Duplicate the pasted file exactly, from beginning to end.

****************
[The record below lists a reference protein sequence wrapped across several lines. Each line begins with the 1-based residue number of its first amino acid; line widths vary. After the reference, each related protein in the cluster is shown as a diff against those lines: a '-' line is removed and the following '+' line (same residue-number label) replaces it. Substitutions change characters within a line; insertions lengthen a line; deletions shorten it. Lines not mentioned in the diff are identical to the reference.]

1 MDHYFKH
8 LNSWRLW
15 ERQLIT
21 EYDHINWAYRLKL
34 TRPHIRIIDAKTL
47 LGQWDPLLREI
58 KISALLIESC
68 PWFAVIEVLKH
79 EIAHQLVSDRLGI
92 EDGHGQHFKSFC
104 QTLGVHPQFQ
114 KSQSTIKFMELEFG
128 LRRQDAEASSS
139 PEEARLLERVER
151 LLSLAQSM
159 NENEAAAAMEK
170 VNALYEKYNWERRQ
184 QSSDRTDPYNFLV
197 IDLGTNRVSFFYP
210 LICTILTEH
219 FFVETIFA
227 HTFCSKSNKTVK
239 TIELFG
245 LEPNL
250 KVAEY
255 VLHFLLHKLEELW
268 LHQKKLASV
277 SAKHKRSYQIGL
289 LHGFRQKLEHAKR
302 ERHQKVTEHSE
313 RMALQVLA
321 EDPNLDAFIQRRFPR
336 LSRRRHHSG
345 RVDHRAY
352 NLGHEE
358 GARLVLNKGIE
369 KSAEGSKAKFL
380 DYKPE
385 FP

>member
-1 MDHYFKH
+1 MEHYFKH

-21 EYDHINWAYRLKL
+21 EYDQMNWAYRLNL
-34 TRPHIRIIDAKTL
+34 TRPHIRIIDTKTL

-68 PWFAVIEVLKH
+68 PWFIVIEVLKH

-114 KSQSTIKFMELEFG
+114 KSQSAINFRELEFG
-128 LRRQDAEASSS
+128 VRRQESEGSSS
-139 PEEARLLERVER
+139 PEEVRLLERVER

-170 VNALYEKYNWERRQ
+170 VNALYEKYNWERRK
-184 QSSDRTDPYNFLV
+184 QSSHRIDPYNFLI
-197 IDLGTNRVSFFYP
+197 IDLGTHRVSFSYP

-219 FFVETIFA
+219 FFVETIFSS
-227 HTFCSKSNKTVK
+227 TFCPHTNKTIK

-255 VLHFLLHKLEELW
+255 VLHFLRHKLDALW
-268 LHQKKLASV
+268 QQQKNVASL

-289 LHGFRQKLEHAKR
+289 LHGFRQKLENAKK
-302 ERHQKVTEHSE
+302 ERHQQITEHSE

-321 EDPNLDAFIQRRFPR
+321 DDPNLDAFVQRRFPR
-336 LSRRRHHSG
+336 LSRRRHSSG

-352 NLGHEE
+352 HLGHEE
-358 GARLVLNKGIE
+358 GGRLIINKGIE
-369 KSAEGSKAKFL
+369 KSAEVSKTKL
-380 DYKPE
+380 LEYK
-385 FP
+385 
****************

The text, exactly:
[The record below lists a reference protein sequence wrapped across several lines. Each line begins with the 1-based residue number of its first amino acid; line widths vary. After the reference, each related protein in the cluster is shown as a diff against those lines: a '-' line is removed and the following '+' line (same residue-number label) replaces it. Substitutions change characters within a line; insertions lengthen a line; deletions shorten it. Lines not mentioned in the diff are identical to the reference.]

1 MDHYFKH
8 LNSWRLW
15 ERQLIT
21 EYDHINWAYRLKL
34 TRPHIRIIDAKTL
47 LGQWDPLLREI
58 KISALLIESC
68 PWFAVIEVLKH
79 EIAHQLVSDRLGI
92 EDGHGQHFKSFC
104 QTLGVHPQFQ
114 KSQSTIKFMELEFG
128 LRRQDAEASSS
139 PEEARLLERVER
151 LLSLAQSM
159 NENEAAAAMEK
170 VNALYEKYNWERRQ
184 QSSDRTDPYNFLV
197 IDLGTNRVSFFYP
210 LICTILTEH
219 FFVETIFA
227 HTFCSKSNKTVK
239 TIELFG
245 LEPNL
250 KVAEY
255 VLHFLLHKLEELW
268 LHQKKLASV
277 SAKHKRSYQIGL
289 LHGFRQKLEHAKR
302 ERHQKVTEHSE
313 RMALQVLA
321 EDPNLDAFIQRRFPR
336 LSRRRHHSG
345 RVDHRAY
352 NLGHEE
358 GARLVLNKGIE
369 KSAEGSKAKFL
380 DYKPE
385 FP

>member
-1 MDHYFKH
+1 MEHYFKH

-21 EYDHINWAYRLKL
+21 EYDQMNWAYRLNL
-34 TRPHIRIIDAKTL
+34 TRPHIRIIDTKTL

-68 PWFAVIEVLKH
+68 PWFIVIEVLKH

-114 KSQSTIKFMELEFG
+114 KSQSAINFRELEFG
-128 LRRQDAEASSS
+128 VRRQESEGSSS
-139 PEEARLLERVER
+139 PEEVRLLERVER

-170 VNALYEKYNWERRQ
+170 VNALYEKYNWERRK
-184 QSSDRTDPYNFLV
+184 QSSHRIDPYNFLI
-197 IDLGTNRVSFFYP
+197 IDLGTHRVSFSYP

-219 FFVETIFA
+219 FFVETIFSS
-227 HTFCSKSNKTVK
+227 TFCPHTNKTIK

-255 VLHFLLHKLEELW
+255 VLHFLRHKLDALW
-268 LHQKKLASV
+268 QQQKNVASL

-289 LHGFRQKLEHAKR
+289 LHGFRQKLENAKK
-302 ERHQKVTEHSE
+302 ERHQQITEHSE

-321 EDPNLDAFIQRRFPR
+321 DDPNLDAFVQRRFPR
-336 LSRRRHHSG
+336 LSRRRHSSG

-352 NLGHEE
+352 HLGHEE
-358 GARLVLNKGIE
+358 GGRLIINKGIE
-369 KSAEGSKAKFL
+369 KSAEVSKTKL
-380 DYKPE
+380 LEYK
-385 FP
+385 